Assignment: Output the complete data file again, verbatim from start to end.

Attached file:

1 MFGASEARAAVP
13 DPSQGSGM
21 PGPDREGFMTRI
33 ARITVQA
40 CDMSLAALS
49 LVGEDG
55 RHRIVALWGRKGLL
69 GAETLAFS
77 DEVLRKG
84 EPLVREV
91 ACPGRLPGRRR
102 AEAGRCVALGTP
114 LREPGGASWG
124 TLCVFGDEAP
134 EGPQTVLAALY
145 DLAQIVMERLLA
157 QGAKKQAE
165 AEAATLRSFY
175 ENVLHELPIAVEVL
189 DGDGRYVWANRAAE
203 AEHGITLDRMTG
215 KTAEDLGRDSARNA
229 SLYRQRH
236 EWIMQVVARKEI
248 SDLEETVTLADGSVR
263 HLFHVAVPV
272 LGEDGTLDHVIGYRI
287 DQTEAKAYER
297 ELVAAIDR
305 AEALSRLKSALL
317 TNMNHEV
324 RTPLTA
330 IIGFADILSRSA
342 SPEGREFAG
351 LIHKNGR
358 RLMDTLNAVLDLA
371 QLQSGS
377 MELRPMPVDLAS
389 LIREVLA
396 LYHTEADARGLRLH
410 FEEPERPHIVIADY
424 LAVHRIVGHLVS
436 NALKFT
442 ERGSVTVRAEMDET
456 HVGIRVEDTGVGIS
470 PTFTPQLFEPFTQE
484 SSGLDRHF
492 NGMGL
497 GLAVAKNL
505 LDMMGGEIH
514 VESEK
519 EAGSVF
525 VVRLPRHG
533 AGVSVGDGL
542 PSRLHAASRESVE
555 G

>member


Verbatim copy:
1 MFGASEARAAVP
13 DPSQGSGM
21 PGPDREGFMTRI
33 ARITVQA
40 CDMSLAALS
49 LVGEDG
55 RHRIVALWGRKGLL
69 GAETLAFS
77 DEVLRKG
84 EPLVREV
91 ACPGRLPGRRR
102 AEAGRCVALGTP
114 LREPGGASWG
124 TLCVFGDEAP
134 EGPQTVLAALY
145 DLAQIVMERLLA
157 QGAKKQAE
165 AEAATLRSFY
175 ENVLHELPIAVEVL
189 DGDGRYVWANRAAE
203 AEHGITLDRMTG
215 KTAEDLGRDSARNA
229 SLYRQRH
236 EWIMQVVARKEI
248 SDLEETVTLADGSVR
263 HLFHVAVPV
272 LGEDGTLDHVIGYRI
287 DQTEAKAYER
297 ELVAAIDR
305 AEALSRLKSALL
317 TNMNHEV
324 RTPLTA
330 IIGFADILSRSA
342 SPEGREFAG
351 LIHKNGR
358 RLMDTLNAVLDLA
371 QLQSGS
377 MELRPMPVDLAS
389 LIREVLA
396 LYHTEADARGLRLH
410 FEEPERPHIVIADY
424 LAVHRIVGHLVS
436 NALKFT
442 ERGSVTVRAEMDET
456 HVGIRVEDTGVGIS
470 PTFTPQLFEPFTQE
484 SSGLDRHF
492 NGMGL
497 GLAVAKNL
505 LDMMGGEIH
514 VESEK
519 EAGSVF
525 VVRLPRHG
533 AGVSVGDGL
542 PSRLHAASRESVE
555 G

>member